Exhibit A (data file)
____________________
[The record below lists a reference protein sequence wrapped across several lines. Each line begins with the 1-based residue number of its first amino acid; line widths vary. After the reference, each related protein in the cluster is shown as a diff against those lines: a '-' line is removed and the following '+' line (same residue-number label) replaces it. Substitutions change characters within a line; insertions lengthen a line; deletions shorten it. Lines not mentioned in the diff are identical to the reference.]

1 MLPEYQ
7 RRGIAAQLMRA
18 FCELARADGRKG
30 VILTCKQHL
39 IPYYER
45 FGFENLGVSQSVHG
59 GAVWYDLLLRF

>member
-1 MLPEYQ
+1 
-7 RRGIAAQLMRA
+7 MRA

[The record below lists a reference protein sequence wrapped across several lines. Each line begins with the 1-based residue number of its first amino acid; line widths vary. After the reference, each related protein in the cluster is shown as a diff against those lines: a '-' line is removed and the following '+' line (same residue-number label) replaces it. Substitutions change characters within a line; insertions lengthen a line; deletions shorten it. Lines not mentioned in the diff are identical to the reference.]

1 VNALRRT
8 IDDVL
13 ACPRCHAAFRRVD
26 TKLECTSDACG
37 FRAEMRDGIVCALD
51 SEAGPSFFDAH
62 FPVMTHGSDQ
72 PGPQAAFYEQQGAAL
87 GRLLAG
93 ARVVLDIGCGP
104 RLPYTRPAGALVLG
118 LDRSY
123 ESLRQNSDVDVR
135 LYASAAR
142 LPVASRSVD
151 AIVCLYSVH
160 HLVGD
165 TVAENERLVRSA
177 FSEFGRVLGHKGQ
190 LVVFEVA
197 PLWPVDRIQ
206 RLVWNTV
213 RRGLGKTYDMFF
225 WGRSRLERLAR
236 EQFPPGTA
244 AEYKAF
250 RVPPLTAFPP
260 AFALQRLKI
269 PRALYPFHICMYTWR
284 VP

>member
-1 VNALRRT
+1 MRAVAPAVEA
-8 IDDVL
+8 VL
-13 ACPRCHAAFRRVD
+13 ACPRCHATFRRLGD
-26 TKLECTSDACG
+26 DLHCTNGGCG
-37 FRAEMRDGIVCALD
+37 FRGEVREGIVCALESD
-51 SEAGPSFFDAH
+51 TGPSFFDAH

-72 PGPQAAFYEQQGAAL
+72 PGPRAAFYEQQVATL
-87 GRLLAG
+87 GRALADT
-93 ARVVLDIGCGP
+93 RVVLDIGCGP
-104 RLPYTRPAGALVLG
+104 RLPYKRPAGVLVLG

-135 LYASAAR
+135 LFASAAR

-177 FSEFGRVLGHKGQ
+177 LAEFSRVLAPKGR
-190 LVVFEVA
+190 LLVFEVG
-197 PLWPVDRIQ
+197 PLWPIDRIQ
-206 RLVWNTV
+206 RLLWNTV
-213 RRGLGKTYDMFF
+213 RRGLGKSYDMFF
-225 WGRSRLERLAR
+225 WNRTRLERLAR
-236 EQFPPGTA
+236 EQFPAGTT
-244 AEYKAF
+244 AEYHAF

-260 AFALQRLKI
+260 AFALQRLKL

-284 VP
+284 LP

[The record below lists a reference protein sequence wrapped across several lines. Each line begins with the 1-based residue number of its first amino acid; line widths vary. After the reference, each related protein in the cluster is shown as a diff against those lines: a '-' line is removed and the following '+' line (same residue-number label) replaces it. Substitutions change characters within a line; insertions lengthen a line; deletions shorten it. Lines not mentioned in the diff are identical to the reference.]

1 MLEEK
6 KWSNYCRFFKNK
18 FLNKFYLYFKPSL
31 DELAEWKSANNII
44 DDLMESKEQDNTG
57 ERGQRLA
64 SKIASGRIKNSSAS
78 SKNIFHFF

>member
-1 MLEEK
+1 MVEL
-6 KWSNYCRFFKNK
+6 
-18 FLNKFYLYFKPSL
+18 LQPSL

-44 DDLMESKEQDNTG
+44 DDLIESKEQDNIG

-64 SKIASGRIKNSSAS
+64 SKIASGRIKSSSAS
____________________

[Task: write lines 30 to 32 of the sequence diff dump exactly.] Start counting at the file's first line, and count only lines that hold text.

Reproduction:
151 AIVCLYSVH
160 HLVGD
165 TVAENERLVRSA